State Rep. Paul Harris, R-Vancouver, said that he was sad about the teachers strikes that held up the first day of school for multiple districts in Southwest Washington. Teachers took to the picket lines this summer to demand raises they say were guaranteed to them under new education funding allocated by the Legislature.
Harris had a key role in negotiating that education funding package. In an interview with The Columbian’s Editorial Board, Harris stood by it, calling it “excellent legislation” that satisfied a state Supreme Court mandate that lawmakers fully fund basic education.
He said that on the last day of the 2018 legislative session, the House passed SB 6362, which modified the funding package and changed the salary allocation model.
“All the Republicans voted ‘no,’ all the Democrats voted ‘yes,’ and thus we had teachers strikes because we had more money going into the system this year,” he said.
Harris said that education funding is now 52 percent of the state budget. He said that “we are compensating teachers fairly,” and he’s ready to move on to other issues.
Damion Jiles, an Army veteran who is challenging Harris, said that it was a “travesty” that the court decision even had to be made. He said that it should’ve been a requirement that the money be specifically dedicated to salaries for teachers, whom he said shouldn’t have to work multiple jobs to make ends meet.
“A sign of a flourishing society is one that is educated,” said Jiles, a Democrat. “I feel that education should be one of the top priorities in any given state.”
In addition to education funding, the candidates also discussed transportation, gun control, climate change and mental health.
Both candidates support replacing the Interstate 5 Bridge. Both also agreed that there needs to be other infrastructure investments in addition to the bridge to address congestion.
Harris said he worked on legislation intended to restart talks with Oregon about replacing the bridge. The legislation created a commission, comprised of Oregon and Washington legislators, to discuss the bridge. Harris said that he expects Oregon to come to the table.
“I believe there is a lot of good that has taken place,” he said.
Jiles said that he favored light rail, saying that he used to take it to commute to a job with the U.S. Army Corps of Engineers. He said that after replacing the bridge, third and fourth crossings should be built. Harris said he didn’t support light rail and instead supported bus-rapid transit on the new bridge.
Both candidates opposed Oregon’s plans to place tolls, or value pricing, on a stretch of Interstate 5 that would affect Washington commuters. Harris said he’s spoken against it. He said he, along with other lawmakers, signed a letter opposing the plan to a policy committee.
“Legislatively, I believe a little bit more could be done or should be done than simply writing a letter,” said Jiles.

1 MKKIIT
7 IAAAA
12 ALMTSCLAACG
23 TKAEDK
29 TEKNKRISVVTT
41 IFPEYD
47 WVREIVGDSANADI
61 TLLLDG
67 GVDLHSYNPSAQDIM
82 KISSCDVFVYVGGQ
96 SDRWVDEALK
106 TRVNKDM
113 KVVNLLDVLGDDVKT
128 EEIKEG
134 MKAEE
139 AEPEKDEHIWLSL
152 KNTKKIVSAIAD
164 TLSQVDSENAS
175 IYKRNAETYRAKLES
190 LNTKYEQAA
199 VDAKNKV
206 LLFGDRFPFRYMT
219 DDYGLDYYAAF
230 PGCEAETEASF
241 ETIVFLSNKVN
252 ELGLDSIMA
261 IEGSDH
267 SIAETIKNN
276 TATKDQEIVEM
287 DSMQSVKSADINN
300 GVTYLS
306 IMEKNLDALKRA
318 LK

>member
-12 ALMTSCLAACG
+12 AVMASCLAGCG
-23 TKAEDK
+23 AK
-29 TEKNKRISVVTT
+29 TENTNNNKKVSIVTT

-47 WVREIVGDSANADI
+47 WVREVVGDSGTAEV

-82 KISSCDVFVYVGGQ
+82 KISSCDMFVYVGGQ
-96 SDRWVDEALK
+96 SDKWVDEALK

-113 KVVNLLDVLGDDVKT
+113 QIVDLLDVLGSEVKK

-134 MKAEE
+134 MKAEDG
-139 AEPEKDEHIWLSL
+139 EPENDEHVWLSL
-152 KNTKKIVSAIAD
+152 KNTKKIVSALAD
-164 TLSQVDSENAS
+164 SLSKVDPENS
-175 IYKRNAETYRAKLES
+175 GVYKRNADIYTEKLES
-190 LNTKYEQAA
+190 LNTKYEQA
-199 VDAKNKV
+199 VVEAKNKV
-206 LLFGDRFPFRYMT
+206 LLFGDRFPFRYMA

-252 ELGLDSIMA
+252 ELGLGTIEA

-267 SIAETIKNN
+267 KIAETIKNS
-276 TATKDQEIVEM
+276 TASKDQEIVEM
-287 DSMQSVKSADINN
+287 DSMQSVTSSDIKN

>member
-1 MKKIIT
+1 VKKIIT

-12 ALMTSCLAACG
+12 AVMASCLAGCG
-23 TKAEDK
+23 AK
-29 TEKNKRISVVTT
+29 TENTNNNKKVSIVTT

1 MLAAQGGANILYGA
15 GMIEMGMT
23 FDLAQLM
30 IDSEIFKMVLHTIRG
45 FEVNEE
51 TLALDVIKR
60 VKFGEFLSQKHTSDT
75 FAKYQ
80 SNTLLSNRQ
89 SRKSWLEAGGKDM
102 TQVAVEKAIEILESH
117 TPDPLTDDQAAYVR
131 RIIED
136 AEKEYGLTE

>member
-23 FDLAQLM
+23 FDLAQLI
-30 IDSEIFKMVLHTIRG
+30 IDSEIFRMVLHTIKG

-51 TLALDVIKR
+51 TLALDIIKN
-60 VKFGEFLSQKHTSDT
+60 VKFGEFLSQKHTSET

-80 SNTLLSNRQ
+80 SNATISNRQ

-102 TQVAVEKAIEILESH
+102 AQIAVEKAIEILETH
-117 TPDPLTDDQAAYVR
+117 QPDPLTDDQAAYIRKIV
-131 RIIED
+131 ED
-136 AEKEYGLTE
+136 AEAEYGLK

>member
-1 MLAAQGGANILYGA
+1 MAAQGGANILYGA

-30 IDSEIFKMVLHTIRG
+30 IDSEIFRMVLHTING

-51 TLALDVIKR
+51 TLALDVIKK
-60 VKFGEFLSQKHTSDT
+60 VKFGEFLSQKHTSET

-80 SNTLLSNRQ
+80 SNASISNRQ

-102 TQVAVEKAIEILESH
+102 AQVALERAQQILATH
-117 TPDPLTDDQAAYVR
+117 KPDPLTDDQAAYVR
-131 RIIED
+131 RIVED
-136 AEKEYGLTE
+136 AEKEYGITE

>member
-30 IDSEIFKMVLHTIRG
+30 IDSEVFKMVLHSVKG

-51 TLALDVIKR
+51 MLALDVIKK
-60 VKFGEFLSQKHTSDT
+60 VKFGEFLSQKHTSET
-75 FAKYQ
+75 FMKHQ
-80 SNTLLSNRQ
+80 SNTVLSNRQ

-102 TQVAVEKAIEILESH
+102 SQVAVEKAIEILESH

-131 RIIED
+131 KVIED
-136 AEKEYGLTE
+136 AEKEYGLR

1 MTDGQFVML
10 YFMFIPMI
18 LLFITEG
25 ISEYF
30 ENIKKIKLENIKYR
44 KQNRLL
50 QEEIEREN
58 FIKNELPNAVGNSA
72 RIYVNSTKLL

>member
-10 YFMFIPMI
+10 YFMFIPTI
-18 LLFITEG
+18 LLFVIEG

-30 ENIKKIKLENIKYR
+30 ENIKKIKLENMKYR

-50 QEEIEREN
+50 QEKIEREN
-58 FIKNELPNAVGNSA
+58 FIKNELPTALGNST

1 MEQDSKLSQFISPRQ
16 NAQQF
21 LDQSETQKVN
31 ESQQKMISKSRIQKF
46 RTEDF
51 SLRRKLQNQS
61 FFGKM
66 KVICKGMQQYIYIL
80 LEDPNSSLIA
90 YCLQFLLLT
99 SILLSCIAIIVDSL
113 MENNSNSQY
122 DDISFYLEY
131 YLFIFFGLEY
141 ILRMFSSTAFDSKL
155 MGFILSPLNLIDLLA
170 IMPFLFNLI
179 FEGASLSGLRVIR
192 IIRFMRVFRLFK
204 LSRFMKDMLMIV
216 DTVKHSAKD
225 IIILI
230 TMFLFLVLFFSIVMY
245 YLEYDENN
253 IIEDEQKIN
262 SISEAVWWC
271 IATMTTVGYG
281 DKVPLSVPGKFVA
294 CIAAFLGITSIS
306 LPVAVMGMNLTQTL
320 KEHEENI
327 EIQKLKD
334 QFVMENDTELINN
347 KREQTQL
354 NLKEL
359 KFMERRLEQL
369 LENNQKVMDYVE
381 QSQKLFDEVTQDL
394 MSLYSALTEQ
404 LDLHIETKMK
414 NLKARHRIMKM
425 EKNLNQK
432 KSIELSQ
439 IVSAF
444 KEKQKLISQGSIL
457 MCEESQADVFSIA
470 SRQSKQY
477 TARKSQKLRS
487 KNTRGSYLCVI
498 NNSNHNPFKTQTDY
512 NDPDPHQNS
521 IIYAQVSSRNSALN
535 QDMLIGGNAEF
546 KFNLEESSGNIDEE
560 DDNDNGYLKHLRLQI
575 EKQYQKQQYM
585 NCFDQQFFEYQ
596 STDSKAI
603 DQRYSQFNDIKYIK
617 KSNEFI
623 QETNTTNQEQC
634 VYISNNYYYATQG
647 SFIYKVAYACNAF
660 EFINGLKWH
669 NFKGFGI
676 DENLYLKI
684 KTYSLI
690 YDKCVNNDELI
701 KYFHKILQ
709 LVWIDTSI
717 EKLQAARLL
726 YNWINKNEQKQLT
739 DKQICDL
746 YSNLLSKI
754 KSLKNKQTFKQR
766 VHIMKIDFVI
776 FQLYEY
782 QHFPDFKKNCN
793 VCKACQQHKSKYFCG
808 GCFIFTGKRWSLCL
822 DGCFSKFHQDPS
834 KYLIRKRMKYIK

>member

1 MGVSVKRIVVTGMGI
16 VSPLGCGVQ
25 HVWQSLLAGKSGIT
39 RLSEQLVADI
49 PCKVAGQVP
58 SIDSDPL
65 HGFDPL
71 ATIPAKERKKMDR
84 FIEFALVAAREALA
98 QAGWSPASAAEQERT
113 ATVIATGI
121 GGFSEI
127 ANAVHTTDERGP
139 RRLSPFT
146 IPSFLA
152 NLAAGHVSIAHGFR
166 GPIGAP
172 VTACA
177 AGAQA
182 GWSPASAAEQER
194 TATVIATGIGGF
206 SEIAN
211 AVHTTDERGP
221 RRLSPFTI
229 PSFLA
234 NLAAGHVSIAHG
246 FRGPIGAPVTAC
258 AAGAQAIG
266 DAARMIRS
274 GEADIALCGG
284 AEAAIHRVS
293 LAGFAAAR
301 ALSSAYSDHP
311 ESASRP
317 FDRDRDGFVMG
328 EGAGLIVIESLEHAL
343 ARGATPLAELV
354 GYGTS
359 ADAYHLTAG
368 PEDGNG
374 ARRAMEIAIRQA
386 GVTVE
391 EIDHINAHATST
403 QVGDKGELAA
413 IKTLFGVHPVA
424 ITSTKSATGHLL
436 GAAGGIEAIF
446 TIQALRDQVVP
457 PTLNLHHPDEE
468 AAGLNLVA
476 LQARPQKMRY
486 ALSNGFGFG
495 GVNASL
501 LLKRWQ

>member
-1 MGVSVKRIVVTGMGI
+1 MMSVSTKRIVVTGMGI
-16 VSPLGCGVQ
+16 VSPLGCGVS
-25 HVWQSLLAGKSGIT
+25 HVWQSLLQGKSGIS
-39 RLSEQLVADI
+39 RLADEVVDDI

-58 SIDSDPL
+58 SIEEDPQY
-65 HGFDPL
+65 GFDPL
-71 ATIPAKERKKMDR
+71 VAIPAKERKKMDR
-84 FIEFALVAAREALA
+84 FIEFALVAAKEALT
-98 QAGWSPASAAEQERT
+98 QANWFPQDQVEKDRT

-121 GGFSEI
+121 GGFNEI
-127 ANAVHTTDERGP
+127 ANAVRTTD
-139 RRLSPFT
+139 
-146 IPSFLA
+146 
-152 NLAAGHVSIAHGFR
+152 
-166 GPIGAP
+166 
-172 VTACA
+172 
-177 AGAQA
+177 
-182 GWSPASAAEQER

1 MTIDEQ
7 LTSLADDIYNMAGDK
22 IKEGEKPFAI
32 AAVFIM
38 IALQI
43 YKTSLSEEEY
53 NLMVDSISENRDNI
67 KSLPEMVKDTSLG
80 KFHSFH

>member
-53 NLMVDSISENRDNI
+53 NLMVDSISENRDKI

Both candidates also expressed reservations about Initiative 1639, a gun-control initiative that will appear on the November ballot.
“Do I agree with gun control? Absolutely,” said Jiles, who said he supported background checks. He added, “However, I don’t believe in legislating the ownership of firearms away from the people.”
He said that he had concerns about some of the language of the initiative and worried it could end up harming some citizens. He also took issue with how it would classify some firearms as “assault rifles,” a term he said is meaningless.
“I think it’s a flawed initiative that ended up on our ballot, which is tragic to me,” said Harris.
He said that the initiative was sponsored as a way to make schools safer. But he questioned if gun control would address school safety.
Harris said that addressing mental health in schools would be far more effective. He said that there should be more school counselors and mental health services for students.
Both opposed the idea of arming teachers.
Both candidates said they believe in man-made climate change and want to protect the environment. But neither candidate said they support Initiative 1631, an initiative that will appear on the November ballot that seeks to place a fee on carbon emissions.
Harris said he opposes the measure. He said it will increase utility rates for Clark County ratepayers because of a gas-fired plant owned by Clark Public Utilities.
“It’s a very convoluted system that I believe will hurt the most vulnerable in our community,” said Harris.
Jiles said he was still researching the initiative but wanted Washington to be a “green state.”
“Is taxation the way to make that happen? I don’t think it is,” he said.
Both candidates agreed that it will take more than money to fix Western State Hospital, the state’s largest psychiatric facility that has been plagued by safety and health issues.
Harris said that after replacing the bridge, mental health is his second most important issue. He said that it could take a billion dollars to fix the problems at Western State Hospital and that he’d like to see more regionalization in the delivery of mental health services.
“It’s more than just a legislative issue or a budgetary issue,” said Jiles. “This is a people issue; this is a management issue.”
Harris agreed, citing staff shortages.
“We have to entice people to come and work at (Western State Hospital),” said Harris.